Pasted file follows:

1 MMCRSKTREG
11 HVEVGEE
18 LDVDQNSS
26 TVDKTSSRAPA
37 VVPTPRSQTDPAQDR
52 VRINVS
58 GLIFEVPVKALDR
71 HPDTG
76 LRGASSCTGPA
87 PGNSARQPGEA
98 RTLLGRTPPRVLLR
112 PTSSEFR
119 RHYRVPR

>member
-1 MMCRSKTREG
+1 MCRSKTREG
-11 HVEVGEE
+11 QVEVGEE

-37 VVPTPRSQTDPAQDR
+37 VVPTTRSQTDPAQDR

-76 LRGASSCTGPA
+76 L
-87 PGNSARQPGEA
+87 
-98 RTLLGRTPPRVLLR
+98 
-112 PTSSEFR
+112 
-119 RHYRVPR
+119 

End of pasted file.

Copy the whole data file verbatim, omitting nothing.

1 MMCRSKTREG
11 HVEVGEE
18 LDVDQNSS
26 TVDKTSSRAPA
37 VVPTPRSQTDPAQDR
52 VRINVS
58 GLIFEVPVKALDR
71 HPDTG
76 LRGASSCTGPA
87 PGNSARQPGEA
98 RTLLGRTPPRVLLR
112 PTSSEFR
119 RHYRVPR

>member
-1 MMCRSKTREG
+1 MCRSKTREG
-11 HVEVGEE
+11 QVEVGEE

-37 VVPTPRSQTDPAQDR
+37 VVPTTRSQTDPAQDR

-76 LRGASSCTGPA
+76 L
-87 PGNSARQPGEA
+87 
-98 RTLLGRTPPRVLLR
+98 
-112 PTSSEFR
+112 
-119 RHYRVPR
+119 